Thursday, February 01, 2007

A Feeling of Community
22nd of December 2006, Barangay Hall Staff Party

Written in: Poblacion, Sta. Maria, Bulacan
Composition: Impromptu
Previous Post: A Cultural Observation


My Uncle Tito, the Kapitan, hosted Tumana's Barangay Hall Staff Christmas Party in his place at the Family property - the same place where I am staying.

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And, like most large Filipino parties, there was lechon or spit roasted pig. As far as I can remember, the preparation is very simple: Step 1 is to select a young pig that is no more than 80 pounds, and, if male, must be castrated; Step 2 is to execute the pig by puncturing the carotid artery and letting all the blood drain (blood may be saved for other dishes); Step 3 is to shave and gut the pig (some internal organs may be saved for other dishes such as the sarsa or sauce); and Step 4 is to impale the pig and slow roast it over hot embers (no direct flame) for a few good hours - keeping the impaled pig constantly rotating.
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I will spare you the photos of the more gruesome aspects of this process, but I can assure you that the slow roasting has a subtle beauty all on its own that I found fascinating. The roasting is so slow, you almost would not notice the raw flesh of the pig transform itself to a bright golden red. As well, the final product is very delicious - pork roasted in its own juices with a hint of smoke.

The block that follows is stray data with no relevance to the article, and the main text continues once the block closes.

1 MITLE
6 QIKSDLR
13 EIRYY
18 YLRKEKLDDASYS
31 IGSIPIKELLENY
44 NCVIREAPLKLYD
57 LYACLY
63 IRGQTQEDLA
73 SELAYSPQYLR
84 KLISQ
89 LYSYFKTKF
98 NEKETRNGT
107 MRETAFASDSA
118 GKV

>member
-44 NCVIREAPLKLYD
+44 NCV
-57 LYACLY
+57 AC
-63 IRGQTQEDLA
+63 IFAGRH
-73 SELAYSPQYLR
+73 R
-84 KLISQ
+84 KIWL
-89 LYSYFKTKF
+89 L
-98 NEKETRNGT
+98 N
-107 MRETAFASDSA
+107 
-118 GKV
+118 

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Uncle Tito himself donated the lechon, but the rest of the buffet for this feast was pitched in by the rest of the community in some sort of Barangay-wide potluck. Tumana's treasury did not have anything to spare, so it was up to everyone to make it all happen - and happen, it did.

There were no caterers, no servers, and no paid help, but everything went smoothly. Everyone fell into their assumed tasks, and a grand time was had by all, even me.
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Especially me.
(Photo is staged. No! Really!)



But before I fell into such a merry drunken stupor, I did manage to interact with the rest of the people and got to experience first hand the true meaning of 'community'. Everyone knew everyone and I was pleasantly surprised that people also knew me. Well, they may not have known ME personally, but they knew me as the son of my dad, Reynaldo "Ka Bonteng" - himself quite a well known figure in Barangay Tumana prior to our migration to Canada.

This was the second time I experienced such a feeling of community here in the Philippines - the first time was in Ilocos, during my Lola's wake. Indeed, that was my first time experiencing such a thing in ten years.

Canada may be a friendly, accepting, and tolerant nation, but somehow this part was missing.

It is hard to grasp and difficult to pinpoint; for it is more than a sense of belonging.

It is also beyond everyone else around me saying that I DO belong. And no, it's not about blood and familial ties.

It's something more

Roots.


Related Flickr Photos.




Next Post: Pasko

Related Post: My Uncle, The Kapitan 
                         The Godfather's Party
                         Deconstructing and Unpacking Rice and Rice Growing
                         Where Meat Comes From

 

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